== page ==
USJ-R welcomes students from Lumad Bakwit Schools of Mindanao
CEBU CITY—Thirty-two (32) students from the different Lumad Bakwit Schools are currently staying and availing the continuing education program in the University of San Jose–Recoletos, Basak Campus, Cebu City, Philippines. They will be in the university on the following dates September 10-14, 2018. The solidarity presence in Cebu is organized by the Save Our Schools (SOS) Network, and co-organized by the Cebu Archdiocesan Commission on Social Advocacies (COSA), Rural Missionaries of the Philippines (RMP) and the ARCORES-Filipinas.
The students are coming from the different indigenous tribes of Mindanao. They are currently ‘on evacuation’ as a result of the continued militarization of their communities; due to their active defense to protect their ancestral domain from mining companies and palm oil plantation. The militarization, the continued burning and occupation of their ‘Lumad’ schools affected their regular education. The imposition of Martial Law last year created more disruption in their communities. Many were threatened, murdered, and harassed. These Lumad students fled from their communities to escape from the onslaught of the heightened militarization, resulting in the continued bombings of their schools and communities. Beginning this month, they started to march from Mindanao, arriving in Cebu last September 4, 2018. Bringing their plight and telling their stories of struggle and survival; they hope to reach Manila on the first week of October.
Archbishop Jose Palma, D.D. of Cebu issued a statement of endorsement to support the Lumads, that says, “I am deeply saddened by the fresh stories of violations and abuses [that] their people are currently suffering. Their plight should be a concern not only for our rural missionaries working in the mountain barangays of Mindanao but should also be ours as we heed the call of our beloved Pope Francis to care for our brothers and sisters in the peripheries of society and as a Church that proclaims preferential option for the poor.”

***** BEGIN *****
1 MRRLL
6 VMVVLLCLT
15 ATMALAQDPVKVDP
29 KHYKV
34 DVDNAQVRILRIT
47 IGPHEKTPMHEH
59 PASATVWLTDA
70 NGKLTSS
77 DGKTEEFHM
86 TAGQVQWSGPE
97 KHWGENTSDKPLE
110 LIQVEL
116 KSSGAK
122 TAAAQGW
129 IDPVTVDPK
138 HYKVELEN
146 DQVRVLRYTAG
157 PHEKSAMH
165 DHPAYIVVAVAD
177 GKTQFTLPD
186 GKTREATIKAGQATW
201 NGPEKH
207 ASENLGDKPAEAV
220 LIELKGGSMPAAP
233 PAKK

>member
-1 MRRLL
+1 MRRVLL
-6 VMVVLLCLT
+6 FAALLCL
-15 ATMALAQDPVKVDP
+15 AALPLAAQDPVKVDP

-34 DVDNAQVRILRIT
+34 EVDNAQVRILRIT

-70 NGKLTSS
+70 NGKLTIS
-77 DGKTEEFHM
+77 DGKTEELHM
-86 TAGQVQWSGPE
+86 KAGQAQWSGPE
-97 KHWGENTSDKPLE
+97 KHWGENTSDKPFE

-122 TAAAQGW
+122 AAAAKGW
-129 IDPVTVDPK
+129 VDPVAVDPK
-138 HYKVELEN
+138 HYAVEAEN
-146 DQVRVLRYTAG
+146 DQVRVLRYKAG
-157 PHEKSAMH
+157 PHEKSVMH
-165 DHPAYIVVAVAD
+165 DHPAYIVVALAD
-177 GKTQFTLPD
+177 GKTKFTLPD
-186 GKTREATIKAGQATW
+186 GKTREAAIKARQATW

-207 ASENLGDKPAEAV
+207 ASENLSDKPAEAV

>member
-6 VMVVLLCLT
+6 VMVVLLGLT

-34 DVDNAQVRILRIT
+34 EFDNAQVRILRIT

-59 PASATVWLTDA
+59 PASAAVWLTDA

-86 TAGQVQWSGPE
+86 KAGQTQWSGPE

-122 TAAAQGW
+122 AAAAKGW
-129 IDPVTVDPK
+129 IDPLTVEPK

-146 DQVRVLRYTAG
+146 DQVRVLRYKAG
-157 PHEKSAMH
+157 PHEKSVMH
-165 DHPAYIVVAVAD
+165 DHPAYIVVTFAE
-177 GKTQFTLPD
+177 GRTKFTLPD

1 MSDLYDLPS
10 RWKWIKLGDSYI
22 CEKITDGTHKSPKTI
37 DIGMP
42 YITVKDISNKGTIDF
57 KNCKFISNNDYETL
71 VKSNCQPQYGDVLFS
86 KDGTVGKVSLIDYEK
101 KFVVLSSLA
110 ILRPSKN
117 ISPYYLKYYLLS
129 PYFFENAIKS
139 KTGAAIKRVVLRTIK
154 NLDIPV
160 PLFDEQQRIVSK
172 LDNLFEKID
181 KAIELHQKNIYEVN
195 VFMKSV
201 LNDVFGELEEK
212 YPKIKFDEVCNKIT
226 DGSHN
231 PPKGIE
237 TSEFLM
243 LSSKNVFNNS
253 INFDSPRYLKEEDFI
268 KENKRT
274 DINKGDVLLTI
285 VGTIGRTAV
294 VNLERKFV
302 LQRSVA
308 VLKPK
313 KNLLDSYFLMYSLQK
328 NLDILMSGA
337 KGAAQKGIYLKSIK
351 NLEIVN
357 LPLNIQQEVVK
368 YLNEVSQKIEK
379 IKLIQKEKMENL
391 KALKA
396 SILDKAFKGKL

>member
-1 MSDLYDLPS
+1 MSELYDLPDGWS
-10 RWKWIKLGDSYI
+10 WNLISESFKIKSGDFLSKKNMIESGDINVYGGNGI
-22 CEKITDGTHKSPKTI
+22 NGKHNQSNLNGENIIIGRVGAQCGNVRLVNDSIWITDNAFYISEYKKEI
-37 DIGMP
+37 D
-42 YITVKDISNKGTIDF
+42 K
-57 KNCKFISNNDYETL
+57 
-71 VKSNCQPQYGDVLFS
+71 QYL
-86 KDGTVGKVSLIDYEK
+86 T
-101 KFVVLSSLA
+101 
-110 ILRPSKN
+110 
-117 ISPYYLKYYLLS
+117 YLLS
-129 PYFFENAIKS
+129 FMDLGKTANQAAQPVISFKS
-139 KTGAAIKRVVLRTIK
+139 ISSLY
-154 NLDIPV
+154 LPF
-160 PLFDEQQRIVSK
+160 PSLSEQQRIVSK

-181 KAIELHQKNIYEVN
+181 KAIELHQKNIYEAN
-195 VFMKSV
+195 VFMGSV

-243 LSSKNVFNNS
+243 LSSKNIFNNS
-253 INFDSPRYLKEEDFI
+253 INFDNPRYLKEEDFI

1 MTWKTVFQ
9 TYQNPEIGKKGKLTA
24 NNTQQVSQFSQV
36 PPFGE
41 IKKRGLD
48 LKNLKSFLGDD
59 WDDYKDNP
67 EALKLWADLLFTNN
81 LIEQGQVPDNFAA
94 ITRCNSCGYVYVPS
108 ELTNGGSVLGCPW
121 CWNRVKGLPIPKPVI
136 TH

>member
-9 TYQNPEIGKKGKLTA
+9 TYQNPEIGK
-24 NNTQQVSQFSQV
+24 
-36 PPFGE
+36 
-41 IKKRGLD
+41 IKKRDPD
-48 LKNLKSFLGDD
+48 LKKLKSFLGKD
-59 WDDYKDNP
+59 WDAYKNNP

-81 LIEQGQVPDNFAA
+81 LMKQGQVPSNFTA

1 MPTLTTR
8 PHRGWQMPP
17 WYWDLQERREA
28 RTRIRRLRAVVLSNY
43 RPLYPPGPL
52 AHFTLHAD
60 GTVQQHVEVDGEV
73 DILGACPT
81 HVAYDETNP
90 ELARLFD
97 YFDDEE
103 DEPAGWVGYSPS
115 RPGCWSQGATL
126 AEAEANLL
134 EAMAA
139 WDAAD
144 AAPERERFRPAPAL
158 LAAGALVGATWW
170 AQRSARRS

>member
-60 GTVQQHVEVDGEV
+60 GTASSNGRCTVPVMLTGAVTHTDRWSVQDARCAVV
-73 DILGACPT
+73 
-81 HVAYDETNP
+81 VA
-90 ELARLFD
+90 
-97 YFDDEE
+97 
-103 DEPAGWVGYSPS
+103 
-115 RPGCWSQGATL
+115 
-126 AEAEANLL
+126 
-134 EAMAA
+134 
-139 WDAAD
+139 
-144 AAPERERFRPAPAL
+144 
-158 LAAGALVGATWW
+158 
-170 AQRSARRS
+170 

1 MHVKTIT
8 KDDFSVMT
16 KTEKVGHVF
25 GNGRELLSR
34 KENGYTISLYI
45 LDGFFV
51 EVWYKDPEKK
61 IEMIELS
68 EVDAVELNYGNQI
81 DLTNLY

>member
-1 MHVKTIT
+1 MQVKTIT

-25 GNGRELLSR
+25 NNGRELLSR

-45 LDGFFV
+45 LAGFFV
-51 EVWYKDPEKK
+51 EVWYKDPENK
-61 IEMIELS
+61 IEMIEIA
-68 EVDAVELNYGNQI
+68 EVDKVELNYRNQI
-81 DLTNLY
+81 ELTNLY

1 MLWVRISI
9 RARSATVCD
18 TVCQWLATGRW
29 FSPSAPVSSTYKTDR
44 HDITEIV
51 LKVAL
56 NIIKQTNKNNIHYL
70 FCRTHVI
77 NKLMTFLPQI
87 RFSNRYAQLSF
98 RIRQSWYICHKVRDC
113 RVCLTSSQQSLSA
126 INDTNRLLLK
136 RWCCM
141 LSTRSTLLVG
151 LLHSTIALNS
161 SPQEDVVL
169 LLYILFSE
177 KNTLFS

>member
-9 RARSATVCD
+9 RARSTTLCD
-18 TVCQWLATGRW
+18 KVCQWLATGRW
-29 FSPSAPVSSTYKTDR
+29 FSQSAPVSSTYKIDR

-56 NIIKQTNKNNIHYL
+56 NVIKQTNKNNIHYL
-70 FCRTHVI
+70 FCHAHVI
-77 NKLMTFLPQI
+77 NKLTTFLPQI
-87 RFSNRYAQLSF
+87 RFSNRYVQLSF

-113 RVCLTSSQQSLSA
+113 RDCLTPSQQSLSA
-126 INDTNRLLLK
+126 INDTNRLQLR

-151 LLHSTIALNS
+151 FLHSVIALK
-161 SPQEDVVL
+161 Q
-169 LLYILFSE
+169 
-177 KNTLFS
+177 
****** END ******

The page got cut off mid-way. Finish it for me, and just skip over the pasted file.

The Lumad students will be having classes related to their indigenous curriculum. Volunteer teachers from USJ-R will also assist the students to avail the learning module related to basic computer use, mathematics, English proficiency, and robotics. Other activities also include, psycho-social sessions to help them cope with the traumas related to bombings, harassment and killings; art sessions, paper making at the WOW-RIDEM center, and sports. Conferences, fora and encounters with the participation of USJ-R students form a component part of their presence in the campus. “Our sufferings are not being reported thoroughly, we are here to share our real stories…” said Jong Monzon, lead Convener of Save our Schools Network.
The Save Our Schools Network was formed by indigenous peoples’ groups, educators and support groups to combine efforts to address the need to advocate and mobilize resources to serve the indigenous and children’s rights to education. The network provides advocacy and services to the community schools that are recognized by the Department of Education Indigenous People’s Education Office (IPSEO). They uphold these schools’ programs that instill cultural heritage and pride to protect their culture and ancestral domain and prevent the encroachment of multinational investments. Instead they promote a sustainable, community-based development program. The Archbishop of Cebu made an appeal “to encourage your school, congregation, parish, or community to share a little of your time spending and immersing with the Lumads. They are presently having their makeshift schools called Bakwit schools in Cebu and are hosted by various academic and religious institutions that extend support to the educational needs of these eager yet displaced Lumad students. May we be always open to the call of solidarity with them…”